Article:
Another shake in the negative.

“Have you ever made her feel uncomfortable?”

There’s an infinitesimal pause—then he gives me another shake of his head. I release his throat, but before he can draw a breath, my fist drives up deep into his diaphragm. Because that last answer was a fucking lie.

He doubles over, gagging on air and retching bile. I yank him back up, eye to eye. “Here’s what’s going to happen, Gavin. Chelsea’s not coming back here—she quits—consider this her resignation. From now on, you don’t think about her, you sure as shit don’t talk about her. If you glimpse her on the street, you run the other way and make damn certain she doesn’t see you. You’re going to write her a reference letter, so she can get another job that doesn’t include a sniveling scumbag like yourself. And that reference better be radiant, Gavin—every word of glowing praise we both know she’s earned. Put it in an envelope, tape it to the outside of your office door, and don’t be here when she picks it up.”

My voice is low, deadly. “You fuck with my wife, you fuck with me. And in case you haven’t realized it yet, I’ll spell it out for you: you do not want to fuck with me.”

The rage inside, the one with my father’s voice, clamors for at least one broken bone—his arm, his jaw, his fucking spine.

But the image of six sweet, smiling faces who need me, holds me back, gives me the strength to walk out the door, and leave Gavin Debralty bruised but not broken.

I use the walk from the museum to the law firm to pull my shit together. By the time I walk into the conference room for our weekly meeting, I assume I look normal again.

And . . . I’d be wrong about that.

Stanton, Sofia, and Brent stare at me with wide eyes as I sit down. For several long seconds, no one speaks. Then Stanton ventures, “You all right, man?”

I glare at the file on the table in front of me. “Why wouldn’t I be?”

Sofia tucks her long dark hair behind one ear. “Don’t take this the wrong way, but you look kind of . . . murderous, Jake.”

“That makes sense.” I grind my jaw. “Almost just killed a guy. I didn’t—but I could have.”

Brent’s eyebrows lift high. “Well, there’s something you don’t hear every day—even in this business.”

Stanton leans forward. “Maybe you should elaborate . . . just in case.”

After I tell them the whole story, Brent and Stanton are firmly on my side. They get it.

Sofia? Not so much.

“Wait a second. You quit her job for her? And you think Chelsea is going to be okay with that?”

In retrospect—probably not. And yet, I can’t make myself give even a single fuck.

Because I’m pissed that she didn’t tell me the cocksucker she works for was making her uncomfortable. That she’s likely been dealing with his looks and suggestions—and Christ that better be all she’s been dealing with—on her own.

“What other choice did he have, Soph?” Stanton asks. “I sure as shit wouldn’t want you working for a dickhead like that.”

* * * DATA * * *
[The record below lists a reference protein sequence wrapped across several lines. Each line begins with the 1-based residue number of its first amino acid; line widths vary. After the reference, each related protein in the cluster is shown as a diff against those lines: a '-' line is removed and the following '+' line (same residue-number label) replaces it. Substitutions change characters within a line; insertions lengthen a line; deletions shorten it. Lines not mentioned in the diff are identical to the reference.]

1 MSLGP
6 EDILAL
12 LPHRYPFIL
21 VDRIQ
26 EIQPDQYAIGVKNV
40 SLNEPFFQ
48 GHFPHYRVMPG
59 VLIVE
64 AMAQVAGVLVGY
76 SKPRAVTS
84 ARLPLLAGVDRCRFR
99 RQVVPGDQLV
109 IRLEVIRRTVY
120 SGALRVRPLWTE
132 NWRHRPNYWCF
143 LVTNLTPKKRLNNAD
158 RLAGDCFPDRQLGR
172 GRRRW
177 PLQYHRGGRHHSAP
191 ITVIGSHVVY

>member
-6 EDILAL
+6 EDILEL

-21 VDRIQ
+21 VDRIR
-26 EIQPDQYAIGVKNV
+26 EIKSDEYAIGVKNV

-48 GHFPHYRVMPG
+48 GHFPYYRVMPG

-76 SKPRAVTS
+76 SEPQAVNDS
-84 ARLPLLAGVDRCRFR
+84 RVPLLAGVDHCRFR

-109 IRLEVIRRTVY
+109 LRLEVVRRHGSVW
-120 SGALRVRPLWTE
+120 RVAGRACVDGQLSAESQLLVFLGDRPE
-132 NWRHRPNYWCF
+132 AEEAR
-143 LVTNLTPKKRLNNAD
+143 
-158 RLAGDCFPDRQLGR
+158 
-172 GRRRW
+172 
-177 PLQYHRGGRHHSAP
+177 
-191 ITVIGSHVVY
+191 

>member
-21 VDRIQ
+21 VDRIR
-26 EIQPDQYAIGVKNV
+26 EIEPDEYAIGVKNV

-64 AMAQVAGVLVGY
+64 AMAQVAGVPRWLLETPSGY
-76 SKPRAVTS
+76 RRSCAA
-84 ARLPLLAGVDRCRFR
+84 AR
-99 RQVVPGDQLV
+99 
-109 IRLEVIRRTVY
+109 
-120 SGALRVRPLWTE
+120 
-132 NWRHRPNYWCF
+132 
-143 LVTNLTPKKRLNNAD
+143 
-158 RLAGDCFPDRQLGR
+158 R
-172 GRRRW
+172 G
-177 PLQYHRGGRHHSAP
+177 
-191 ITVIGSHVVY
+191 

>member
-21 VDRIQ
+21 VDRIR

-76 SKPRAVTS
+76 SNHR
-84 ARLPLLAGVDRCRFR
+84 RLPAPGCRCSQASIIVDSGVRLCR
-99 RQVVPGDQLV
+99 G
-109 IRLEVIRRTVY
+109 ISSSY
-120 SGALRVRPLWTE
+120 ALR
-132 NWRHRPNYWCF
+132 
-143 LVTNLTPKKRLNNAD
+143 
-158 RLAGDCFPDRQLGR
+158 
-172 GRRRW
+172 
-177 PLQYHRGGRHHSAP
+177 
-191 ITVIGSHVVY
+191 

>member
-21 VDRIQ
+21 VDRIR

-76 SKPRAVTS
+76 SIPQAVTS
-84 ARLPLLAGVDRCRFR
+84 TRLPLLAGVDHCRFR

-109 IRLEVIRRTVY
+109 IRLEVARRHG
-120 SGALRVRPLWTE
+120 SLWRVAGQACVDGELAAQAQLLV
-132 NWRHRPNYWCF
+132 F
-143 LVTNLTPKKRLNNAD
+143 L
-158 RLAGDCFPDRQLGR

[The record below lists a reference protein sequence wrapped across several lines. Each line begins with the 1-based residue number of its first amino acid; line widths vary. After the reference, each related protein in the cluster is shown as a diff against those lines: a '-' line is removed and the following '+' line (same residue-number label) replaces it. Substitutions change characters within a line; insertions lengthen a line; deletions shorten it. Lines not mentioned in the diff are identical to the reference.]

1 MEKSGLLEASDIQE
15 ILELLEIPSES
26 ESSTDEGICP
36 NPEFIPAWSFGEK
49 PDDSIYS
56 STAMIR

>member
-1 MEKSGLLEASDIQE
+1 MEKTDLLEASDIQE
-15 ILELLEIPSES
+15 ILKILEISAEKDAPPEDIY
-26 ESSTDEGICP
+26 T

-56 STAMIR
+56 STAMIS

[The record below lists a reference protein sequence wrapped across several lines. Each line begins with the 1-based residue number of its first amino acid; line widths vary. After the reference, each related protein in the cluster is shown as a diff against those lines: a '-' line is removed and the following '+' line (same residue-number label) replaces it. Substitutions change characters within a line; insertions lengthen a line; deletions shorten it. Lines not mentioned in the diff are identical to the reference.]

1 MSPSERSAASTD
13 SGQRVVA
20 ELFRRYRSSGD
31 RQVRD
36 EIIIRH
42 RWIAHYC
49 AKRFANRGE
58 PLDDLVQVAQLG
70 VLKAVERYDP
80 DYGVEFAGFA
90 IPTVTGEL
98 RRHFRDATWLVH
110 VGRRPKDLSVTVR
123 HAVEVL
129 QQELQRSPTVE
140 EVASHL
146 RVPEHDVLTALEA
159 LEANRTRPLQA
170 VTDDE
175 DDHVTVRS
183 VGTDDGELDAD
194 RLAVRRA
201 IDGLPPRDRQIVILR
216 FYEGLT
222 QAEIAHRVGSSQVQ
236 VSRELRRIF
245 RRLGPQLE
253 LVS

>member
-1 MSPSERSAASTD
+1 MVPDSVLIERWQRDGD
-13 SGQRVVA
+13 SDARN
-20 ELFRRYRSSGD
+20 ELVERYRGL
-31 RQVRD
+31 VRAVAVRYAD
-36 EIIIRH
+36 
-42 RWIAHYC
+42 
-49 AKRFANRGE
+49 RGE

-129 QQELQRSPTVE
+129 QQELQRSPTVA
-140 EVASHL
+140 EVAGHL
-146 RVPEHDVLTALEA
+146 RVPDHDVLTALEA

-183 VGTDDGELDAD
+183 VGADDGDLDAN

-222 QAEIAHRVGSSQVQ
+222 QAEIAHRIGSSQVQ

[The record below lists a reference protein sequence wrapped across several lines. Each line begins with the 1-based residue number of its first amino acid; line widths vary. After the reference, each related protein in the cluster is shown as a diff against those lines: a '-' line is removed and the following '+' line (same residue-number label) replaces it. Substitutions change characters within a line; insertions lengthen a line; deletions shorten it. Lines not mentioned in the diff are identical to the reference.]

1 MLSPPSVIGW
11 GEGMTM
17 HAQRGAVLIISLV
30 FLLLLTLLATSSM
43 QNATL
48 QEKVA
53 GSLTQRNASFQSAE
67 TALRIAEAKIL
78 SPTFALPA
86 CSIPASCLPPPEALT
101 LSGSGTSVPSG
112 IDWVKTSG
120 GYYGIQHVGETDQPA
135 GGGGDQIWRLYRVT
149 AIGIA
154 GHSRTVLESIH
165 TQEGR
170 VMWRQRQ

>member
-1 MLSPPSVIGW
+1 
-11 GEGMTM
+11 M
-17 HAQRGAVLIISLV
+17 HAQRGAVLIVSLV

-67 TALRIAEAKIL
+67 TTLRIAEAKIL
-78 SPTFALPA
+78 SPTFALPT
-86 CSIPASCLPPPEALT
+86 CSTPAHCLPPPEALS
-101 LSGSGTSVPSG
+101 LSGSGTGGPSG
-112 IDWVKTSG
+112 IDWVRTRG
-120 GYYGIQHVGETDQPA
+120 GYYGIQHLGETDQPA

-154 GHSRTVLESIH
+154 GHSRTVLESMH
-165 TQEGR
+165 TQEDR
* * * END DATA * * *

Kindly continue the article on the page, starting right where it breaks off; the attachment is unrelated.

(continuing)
Sofia’s eyes narrow—because she is woman, and she’s never been shy with the roaring.

“Why does Chelsea have to leave a job she loves and the dickhead gets to stay?”

Brent adds his two cents. “She’s got a point, Jake. I learned the hard way not to mess with my girl’s career—remember? On the other hand, Chelsea will be going on maternity leave soon.”

“And she had the option of going back after the baby’s born,” Sofia counters. “But now that option is gone.”

On that note, my phone alarm chirps. Because my ass needs to be in court in twenty minutes.

On the way over, Sofia’s comments start to sink in and I decide to at least give Chelsea a heads-up about what I’ve done. I try to call her, but she doesn’t pick up. If Gavin has half a brain cell, he’ll do what I told him . . . and Chelsea and I will be discussing the aftermath face-to-face.

Court adjourns early, so I make it home by four. Early enough to send home the babysitter, who’s usually there when the kids get off the bus. Chelsea typically works until six on Wednesdays, but I’d be lying if I said I wasn’t surprised that she’s not home earlier today.

There’s a din of chatter around the dining room table as the kids bustle around, simultaneously unpacking backpacks, talking about homework, asking to go to friends’ houses, wondering what’s for dinner, and seeking permission to have a snack. I sit in a chair at the end of the table, legs stretched out, arms folded—eyes glued to the doorway.

Until I hear the front door slam open with a meaningful bang.

And my gorgeous, pregnant wife appears, pinning me down with the blue fucking fire in her eyes.

She breathes out hard through her nose “We need to talk. Outside. Now.”

The kids all freeze midmotion. In any other case, it’d be funny—the way their attention is instantly captured.

“We sure do,” is my simple reply.

Raymond starts to whistle the Darth Vader theme from Star Wars.

As I stand and follow Chelsea toward the kitchen, Rosaleen sings, “Someone’s in trouble.”

“And for once, it’s not me,” Rory points out. “Take note, people.”

Through the kitchen and out the back door onto the patio we go. As soon as the door is shut, Chelsea whips around, waving an opened envelope at me.